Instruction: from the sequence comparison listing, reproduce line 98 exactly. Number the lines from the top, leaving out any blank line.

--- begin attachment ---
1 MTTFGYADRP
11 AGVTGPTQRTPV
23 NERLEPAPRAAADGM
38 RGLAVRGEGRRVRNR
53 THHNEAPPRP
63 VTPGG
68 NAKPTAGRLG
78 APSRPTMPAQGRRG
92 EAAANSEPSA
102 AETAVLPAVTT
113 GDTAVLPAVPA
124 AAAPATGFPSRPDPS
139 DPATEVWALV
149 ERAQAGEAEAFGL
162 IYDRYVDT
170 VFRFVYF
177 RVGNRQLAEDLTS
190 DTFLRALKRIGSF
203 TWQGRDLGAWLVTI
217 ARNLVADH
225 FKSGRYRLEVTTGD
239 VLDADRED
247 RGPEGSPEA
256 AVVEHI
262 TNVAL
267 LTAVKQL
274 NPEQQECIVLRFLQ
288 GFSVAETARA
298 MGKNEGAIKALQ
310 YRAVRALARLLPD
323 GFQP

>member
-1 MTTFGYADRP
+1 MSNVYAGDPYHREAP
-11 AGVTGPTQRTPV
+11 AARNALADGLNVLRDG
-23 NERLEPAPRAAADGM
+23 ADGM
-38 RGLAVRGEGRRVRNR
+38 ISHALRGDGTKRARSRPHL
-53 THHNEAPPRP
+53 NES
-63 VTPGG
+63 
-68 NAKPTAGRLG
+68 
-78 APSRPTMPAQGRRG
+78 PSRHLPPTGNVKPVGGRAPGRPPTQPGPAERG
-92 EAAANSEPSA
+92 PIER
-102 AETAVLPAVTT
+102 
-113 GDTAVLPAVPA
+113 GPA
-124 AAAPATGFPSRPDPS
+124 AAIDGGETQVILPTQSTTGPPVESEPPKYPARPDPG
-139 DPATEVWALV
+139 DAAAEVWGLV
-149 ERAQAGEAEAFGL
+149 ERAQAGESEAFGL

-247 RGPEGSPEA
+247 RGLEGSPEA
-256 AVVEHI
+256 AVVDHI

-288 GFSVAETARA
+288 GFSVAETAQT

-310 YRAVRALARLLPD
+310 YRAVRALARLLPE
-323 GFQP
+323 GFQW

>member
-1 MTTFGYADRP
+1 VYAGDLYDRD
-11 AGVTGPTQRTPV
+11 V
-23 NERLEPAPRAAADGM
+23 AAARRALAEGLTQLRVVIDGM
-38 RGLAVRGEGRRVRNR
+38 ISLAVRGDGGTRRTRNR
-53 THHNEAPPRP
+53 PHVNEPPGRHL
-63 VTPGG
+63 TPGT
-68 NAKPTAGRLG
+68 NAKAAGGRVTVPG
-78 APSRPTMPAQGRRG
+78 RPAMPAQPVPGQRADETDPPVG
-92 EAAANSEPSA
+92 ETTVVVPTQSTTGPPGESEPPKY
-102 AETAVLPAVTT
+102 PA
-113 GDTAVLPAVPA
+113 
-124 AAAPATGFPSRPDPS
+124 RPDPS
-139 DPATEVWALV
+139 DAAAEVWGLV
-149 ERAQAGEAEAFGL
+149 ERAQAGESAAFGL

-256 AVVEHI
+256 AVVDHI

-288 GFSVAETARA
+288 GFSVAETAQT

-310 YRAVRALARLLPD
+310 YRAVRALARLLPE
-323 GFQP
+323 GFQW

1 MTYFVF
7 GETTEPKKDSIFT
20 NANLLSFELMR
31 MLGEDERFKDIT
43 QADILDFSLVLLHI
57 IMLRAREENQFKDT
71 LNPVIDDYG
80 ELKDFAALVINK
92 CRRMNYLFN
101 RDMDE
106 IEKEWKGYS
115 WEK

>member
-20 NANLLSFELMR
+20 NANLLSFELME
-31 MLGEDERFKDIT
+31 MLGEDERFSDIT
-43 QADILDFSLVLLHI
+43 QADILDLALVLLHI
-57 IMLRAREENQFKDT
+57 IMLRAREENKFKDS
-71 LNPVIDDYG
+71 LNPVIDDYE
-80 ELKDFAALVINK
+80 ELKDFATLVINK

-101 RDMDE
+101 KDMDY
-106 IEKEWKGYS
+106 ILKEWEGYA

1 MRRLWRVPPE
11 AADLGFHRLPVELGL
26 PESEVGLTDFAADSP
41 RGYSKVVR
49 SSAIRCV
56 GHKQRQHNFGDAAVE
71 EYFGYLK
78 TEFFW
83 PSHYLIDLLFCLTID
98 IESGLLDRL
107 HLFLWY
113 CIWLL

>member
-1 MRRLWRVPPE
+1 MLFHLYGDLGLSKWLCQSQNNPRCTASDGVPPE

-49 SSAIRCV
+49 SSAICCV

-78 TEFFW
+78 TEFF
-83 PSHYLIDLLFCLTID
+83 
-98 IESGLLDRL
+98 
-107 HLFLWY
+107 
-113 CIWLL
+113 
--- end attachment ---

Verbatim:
-149 ERAQAGEAEAFGL